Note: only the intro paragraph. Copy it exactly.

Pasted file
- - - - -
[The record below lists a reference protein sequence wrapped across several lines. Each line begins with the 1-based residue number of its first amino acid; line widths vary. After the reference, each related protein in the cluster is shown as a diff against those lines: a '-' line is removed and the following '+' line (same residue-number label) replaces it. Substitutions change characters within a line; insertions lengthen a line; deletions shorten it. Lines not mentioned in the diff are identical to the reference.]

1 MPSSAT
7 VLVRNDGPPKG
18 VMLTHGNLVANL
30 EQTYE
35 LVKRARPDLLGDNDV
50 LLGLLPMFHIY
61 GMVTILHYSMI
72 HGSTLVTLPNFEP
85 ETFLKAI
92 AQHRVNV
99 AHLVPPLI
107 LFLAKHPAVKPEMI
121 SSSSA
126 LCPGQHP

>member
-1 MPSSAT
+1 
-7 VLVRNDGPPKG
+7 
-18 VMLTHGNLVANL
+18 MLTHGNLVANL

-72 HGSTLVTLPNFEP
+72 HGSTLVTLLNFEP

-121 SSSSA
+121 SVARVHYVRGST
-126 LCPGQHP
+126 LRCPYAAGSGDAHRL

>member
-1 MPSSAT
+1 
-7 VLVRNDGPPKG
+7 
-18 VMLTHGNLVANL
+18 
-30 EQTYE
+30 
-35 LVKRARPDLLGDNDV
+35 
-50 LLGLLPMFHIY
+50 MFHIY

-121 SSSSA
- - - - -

[The record below lists a reference protein sequence wrapped across several lines. Each line begins with the 1-based residue number of its first amino acid; line widths vary. After the reference, each related protein in the cluster is shown as a diff against those lines: a '-' line is removed and the following '+' line (same residue-number label) replaces it. Substitutions change characters within a line; insertions lengthen a line; deletions shorten it. Lines not mentioned in the diff are identical to the reference.]